Pixar feature film traditions

Animation skills

Computer animation requires many of the same skills as traditional animation. As with any traditional animation, Pixar animators must have a deft understanding of acting, anatomy and human movement, otherwise characters would look awkward and unnatural[7]. While some of Pixar's first animators were former cel animators, including John Lasseter[2], quite a few came from stop motion animation, computer animation, or had recently graduated from college. A large number of animators that make up the current animation department at Pixar (as of 2007) were hired around the time Pixar released A Bug's Life and Toy Story 2. At the time, while Toy Story was a successful film, Pixar had only made one feature film. The majority of the animation industry is located in Los Angeles, CA, while Pixar is 300 miles north in the San Francisco Bay Area. As well, traditional 2-D animation was still the dominant medium for feature animated films. Not many L.A. based animators were willing to move their families 300 miles north, give up traditional animation, and try computer animation. Partly because of this, many of the animators hired at Pixar around this time either came directly from college, or had worked outside of feature animation. For those who had traditional animation skills, the Pixar animation software (Marionette) is designed so that traditional animators would require a minimum of training before becoming productive[2].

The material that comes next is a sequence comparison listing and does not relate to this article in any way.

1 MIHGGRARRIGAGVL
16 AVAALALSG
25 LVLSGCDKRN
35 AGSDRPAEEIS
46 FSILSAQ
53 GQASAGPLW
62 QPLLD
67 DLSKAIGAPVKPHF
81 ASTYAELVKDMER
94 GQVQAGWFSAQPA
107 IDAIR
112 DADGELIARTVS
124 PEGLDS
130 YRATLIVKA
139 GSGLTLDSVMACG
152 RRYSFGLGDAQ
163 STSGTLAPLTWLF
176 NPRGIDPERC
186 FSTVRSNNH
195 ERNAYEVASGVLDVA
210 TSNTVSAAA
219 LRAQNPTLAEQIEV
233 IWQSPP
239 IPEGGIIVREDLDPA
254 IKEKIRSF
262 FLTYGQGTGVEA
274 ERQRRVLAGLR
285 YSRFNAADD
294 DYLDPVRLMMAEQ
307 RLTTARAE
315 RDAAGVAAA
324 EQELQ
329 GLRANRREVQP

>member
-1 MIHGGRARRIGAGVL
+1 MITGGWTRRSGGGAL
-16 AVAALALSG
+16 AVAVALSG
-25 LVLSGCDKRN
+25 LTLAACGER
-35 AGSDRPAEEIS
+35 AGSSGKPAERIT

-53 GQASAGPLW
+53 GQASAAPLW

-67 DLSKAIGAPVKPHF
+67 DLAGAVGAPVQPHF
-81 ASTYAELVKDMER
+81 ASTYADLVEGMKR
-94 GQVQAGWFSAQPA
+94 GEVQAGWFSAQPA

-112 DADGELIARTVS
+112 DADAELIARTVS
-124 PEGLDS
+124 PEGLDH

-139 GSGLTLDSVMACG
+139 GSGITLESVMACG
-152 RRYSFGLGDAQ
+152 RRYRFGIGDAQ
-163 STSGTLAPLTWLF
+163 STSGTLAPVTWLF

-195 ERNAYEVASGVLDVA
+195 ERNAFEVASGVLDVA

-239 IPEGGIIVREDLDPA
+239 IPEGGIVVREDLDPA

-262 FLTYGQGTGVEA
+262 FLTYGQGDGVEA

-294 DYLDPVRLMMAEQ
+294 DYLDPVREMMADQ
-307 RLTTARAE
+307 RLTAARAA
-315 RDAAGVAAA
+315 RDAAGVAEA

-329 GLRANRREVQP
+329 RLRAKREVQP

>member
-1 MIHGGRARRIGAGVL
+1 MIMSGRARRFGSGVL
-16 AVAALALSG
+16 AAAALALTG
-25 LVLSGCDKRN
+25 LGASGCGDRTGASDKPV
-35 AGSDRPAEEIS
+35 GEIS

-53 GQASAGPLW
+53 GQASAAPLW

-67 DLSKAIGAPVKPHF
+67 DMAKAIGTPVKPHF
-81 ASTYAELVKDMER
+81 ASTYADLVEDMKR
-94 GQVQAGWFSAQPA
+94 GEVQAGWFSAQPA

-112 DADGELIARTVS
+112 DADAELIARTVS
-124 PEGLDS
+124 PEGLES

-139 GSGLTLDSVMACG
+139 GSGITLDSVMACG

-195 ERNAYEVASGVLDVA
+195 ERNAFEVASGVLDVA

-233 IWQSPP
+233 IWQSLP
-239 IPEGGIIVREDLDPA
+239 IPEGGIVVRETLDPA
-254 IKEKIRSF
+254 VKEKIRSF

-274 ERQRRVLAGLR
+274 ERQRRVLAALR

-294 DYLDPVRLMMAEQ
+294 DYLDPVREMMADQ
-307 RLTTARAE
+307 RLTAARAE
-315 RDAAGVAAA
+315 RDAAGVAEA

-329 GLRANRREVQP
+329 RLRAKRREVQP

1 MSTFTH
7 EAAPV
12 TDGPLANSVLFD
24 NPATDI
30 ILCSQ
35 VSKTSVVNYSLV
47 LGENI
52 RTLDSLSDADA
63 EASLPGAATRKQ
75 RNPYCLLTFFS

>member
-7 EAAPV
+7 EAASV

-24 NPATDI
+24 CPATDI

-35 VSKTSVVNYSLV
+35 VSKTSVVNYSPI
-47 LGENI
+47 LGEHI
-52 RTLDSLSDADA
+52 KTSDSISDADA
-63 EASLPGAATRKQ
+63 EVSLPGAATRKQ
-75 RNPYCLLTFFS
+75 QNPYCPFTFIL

The Pixar format

According to an interview with John Lasseter with PBS talk show host Tavis Smiley[8], all Pixar films follow the same theme of self improvement. With the help of friends or family, a character ventures out into the real world and learns to appreciate his friends and family. At the core, according to John Lasseter, "it's gotta be about the growth of the main character, and how he changes."[8]

Teaser trailers